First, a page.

The sad impression that the Jewish world received from all this is that when confronted with strong mystical experiences and huge interests of a pastoral nature, but also of other types, the problem of the correct relationship with the Jews seems to be the last thing to worry the Church, which then thinks that a generic reference to the official documents (contradicted by the facts) is sufficient to patch up the damage. In line with what was said by Cardinal Kasper, this could be a good occasion not only to reaffirm the teachings of the Church, but also to reflect on the meaning that they really have in moments of crisis.
5. Moving on from what one hopes to have been an isolated incident to a reflection on more fundamental issues, I believe it is no longer possible to avoid some radical implications of dialogue. Even if we still have to overcome a number of basic hurdles, such as the fight against anti-Semitism, the climate of the dialogue is now very different; it is more mature and it confronts us with difficult choices. There is the question of the limit, of the sense of the absolute and the relative, of what we can ask from the other without offending him or compromising his integrity, but without being forced to compromise on principles. Theology and law, which is what we call halakha, have their own inner rules that determine how they are shaped and how they evolve, and they are only tangentially touched upon by contingent reality, no matter how important is the latter. Thus dialogue should not, or effectively could not, directly influence their development. And then there is the question of truth. Do any of us possess the whole truth, or only a part? This is a decisive question. Because if each of us possesses only a part of the truth, then by coming together we would possess more of it. I do not know whether this would be a fruitful option for Christianity. Certainly, for Judaism, it would amount to its end. So, again, we are confronted with the asymmetry of our encounter and of our dialogue. In any case there must be limits, both in what we can expect [from our interlocutors] and in our readiness to accommodate [opinions different from ours]; and there must be spaces of freedom so as to think of our faiths in a way that is neither arrogant nor aggressive, but that remains always strong and without compromises. Dialogue can follow the rules of diplomatic courtesy, but it is not a diplomatic negotiations based on reciprocal concessions.
A risk that is always on the horizon is that of proposing the simplified image of a universal religion, or of a sort of U.N. of the religions where all the faiths are the same. I have in mind the results of a recent survey (Piepoli Institute, 09/19/2004) on the religious beliefs of the inhabitants of the city of Rome, in which 48% of the people who were interviewed was of the opinion that “the religions are all more or less equivalent.” It is not only ignorance; it is the consequence of a (today very common) oversimplifying attitude that confuses respect for the dignity of everyone and for the differences of opinion with the intrinsic value that one is to give to one’s own convictions. This is a reality that ought to worry all religious interlocutors, because it evidences a relativism that has already been denounced and condemned many times. But more than everything else, [this attitude] worries us, because a general weakening of the religious sense works to the disadvantage of the numerically weaker part. In the course of history, as at the end of the 15th century in Spain, we have paid a harsh price for this.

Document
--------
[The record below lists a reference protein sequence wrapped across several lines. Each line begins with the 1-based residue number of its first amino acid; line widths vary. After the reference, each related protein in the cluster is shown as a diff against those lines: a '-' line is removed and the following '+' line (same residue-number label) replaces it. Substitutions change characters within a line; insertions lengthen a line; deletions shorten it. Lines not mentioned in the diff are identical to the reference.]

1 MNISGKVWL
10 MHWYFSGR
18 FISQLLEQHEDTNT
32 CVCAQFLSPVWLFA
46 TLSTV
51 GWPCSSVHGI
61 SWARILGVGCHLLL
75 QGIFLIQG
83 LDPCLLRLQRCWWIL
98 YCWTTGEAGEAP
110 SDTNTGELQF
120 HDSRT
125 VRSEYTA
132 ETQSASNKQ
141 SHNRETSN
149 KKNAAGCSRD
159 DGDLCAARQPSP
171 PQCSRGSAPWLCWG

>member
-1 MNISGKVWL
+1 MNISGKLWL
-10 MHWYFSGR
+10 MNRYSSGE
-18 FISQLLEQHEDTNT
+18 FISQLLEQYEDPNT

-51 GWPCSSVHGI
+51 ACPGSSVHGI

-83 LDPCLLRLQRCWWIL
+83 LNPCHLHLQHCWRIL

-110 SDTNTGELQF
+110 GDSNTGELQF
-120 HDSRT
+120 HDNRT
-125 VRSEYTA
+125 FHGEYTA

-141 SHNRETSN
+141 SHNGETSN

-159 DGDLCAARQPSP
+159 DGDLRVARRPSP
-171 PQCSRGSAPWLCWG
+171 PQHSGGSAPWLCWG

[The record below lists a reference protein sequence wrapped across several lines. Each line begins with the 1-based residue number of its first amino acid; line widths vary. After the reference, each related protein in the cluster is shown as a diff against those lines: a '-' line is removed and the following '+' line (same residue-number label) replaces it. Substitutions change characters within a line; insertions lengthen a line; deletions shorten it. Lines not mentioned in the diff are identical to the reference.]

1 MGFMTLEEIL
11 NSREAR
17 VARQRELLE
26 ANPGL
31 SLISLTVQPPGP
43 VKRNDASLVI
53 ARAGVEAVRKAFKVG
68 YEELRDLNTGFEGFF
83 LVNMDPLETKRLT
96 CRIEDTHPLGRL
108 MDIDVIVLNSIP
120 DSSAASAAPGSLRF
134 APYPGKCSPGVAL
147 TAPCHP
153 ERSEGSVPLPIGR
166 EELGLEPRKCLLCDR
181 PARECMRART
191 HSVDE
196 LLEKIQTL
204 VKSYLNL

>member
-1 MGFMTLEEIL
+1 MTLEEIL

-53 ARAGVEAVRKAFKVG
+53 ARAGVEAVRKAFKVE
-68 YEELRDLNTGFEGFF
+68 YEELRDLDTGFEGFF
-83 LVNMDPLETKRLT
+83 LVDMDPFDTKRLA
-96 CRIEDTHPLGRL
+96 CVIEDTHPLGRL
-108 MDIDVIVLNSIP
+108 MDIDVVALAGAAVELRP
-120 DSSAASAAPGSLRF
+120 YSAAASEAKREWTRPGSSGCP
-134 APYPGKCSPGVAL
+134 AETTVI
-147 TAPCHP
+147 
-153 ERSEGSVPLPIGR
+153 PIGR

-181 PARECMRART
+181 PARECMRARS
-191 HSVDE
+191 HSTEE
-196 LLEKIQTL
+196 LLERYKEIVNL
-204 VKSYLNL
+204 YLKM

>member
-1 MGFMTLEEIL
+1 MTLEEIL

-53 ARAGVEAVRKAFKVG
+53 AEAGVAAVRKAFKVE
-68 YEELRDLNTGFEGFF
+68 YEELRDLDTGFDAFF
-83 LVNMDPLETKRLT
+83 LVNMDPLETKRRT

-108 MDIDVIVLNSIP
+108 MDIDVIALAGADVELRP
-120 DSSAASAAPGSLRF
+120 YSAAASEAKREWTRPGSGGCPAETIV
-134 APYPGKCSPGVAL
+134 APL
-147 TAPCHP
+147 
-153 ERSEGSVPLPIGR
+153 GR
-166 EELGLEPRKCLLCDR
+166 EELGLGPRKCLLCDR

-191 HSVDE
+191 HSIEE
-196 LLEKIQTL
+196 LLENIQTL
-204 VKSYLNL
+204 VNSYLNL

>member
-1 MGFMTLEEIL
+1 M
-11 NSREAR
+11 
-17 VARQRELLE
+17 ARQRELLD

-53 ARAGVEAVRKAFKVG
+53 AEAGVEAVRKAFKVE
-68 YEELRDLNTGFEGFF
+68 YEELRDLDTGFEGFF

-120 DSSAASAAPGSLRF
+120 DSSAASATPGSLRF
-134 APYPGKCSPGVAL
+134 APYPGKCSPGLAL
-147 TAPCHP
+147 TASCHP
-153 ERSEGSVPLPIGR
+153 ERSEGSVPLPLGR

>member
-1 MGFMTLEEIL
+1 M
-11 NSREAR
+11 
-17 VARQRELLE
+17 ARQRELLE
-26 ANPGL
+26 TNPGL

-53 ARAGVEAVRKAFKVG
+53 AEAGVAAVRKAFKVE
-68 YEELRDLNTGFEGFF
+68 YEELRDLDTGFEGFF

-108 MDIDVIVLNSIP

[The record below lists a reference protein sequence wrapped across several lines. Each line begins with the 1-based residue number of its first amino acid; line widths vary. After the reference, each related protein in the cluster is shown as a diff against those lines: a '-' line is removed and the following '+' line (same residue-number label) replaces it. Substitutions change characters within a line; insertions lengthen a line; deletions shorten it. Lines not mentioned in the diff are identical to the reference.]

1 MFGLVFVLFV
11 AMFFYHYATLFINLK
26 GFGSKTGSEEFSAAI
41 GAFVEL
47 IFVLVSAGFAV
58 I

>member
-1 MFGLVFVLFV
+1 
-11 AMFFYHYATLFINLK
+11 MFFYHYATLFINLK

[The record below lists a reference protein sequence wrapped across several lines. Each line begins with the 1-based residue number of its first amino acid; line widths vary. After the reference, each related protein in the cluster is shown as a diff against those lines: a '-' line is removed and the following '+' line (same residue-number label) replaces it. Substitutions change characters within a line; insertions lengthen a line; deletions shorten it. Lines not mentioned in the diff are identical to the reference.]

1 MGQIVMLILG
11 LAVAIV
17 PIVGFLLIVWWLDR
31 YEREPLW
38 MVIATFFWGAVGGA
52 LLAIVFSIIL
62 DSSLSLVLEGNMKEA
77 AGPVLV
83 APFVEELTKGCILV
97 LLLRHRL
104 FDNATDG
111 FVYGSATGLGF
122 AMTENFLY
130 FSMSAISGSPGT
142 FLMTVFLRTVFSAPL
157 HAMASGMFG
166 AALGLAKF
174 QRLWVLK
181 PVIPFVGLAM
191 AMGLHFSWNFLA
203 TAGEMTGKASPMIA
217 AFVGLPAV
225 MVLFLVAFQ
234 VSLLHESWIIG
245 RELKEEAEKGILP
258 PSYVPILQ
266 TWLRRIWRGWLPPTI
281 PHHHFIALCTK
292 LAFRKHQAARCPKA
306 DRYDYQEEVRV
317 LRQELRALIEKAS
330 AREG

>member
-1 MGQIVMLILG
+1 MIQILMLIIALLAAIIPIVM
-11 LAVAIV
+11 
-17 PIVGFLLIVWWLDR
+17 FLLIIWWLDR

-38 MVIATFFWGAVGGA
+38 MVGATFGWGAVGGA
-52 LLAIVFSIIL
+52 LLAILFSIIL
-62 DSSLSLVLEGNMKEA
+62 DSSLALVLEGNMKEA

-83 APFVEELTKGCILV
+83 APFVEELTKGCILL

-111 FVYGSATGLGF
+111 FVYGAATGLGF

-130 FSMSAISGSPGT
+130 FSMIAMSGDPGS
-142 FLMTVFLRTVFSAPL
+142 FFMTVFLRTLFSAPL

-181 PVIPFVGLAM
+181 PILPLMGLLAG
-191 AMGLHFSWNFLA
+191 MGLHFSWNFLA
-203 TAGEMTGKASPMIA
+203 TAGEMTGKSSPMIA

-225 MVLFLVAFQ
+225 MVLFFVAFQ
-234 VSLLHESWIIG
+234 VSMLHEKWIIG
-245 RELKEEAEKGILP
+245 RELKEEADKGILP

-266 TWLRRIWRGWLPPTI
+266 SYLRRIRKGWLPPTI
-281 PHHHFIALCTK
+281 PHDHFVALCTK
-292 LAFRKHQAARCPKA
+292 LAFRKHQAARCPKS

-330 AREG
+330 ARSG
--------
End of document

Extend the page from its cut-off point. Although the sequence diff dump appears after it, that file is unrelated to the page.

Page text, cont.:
Another risk is that, if one only thinks in terms of numerical preponderance, the minorities are merely considered as some curious small variants, so that the voice of the majority can speak for all. But inter-religious dialogue does not follow the rules of democratic co-existence. In politics and in ethics we can and we must fight together for the sake of common values, but we should not lose awareness of our identity when our opinions differ. We have not for instance supported the insistent Catholic request that the European Constitution refers to Judeo-Christian roots, since it is not by inserting a hyphen between Judaic and Christian that we solve the problem of what we have in common and what we can give to others; and even because, remembering our own history, we could not forget that the Jews have often had to taste the bitter fruits of those Christian roots. It would have been much more useful to organize a preliminary dialogue between the two worlds [of Jews and Christians] on this theme. I believe that if we fight together for the sake of something, in the conviction that everyone has a particular role to play, without being merely dragged in by the other, our strength towards the world becomes enormous. In the field of ethics, and of bio-ethics in particular, we cannot reduce everything to a common vision. The differences that exist between us, for instance as far as stem cells are concerned, in the greatest majority of cases do not allow us to form a common front; but it is exactly here, in relation to a problem that is never discussed in the context of our dialogue, that dialogue ought to help us clarify the issue, and to work together for the formulation of a law that respects differences of opinions and that is not merely the expression of a numerically strong majority.
6. Let us come to a few conclusions. If one looks at the program of this course, where the “Christian theology of Judaism” is mentioned repeatedly, one can see another asymmetry. There is never any reference to the “Jewish theology of Christianity”. But this theology, does it exist? Of course it exists. And over the past years, has there been any breakthrough in this type of theological reflection? Of course there have been breakthroughs, as in the past, though they have not necessarily paralleled those of Christian theology. These breakthroughs have been much slower, and much more dialectical. At the moment of their re-encounter, when Esau invited Jacob to travel together, the patriarch Jacob answered his elder brother that he needed time, that he would follow in his own time, according to his own rhythms (Gen. 33, 14). Israel answers in the same way.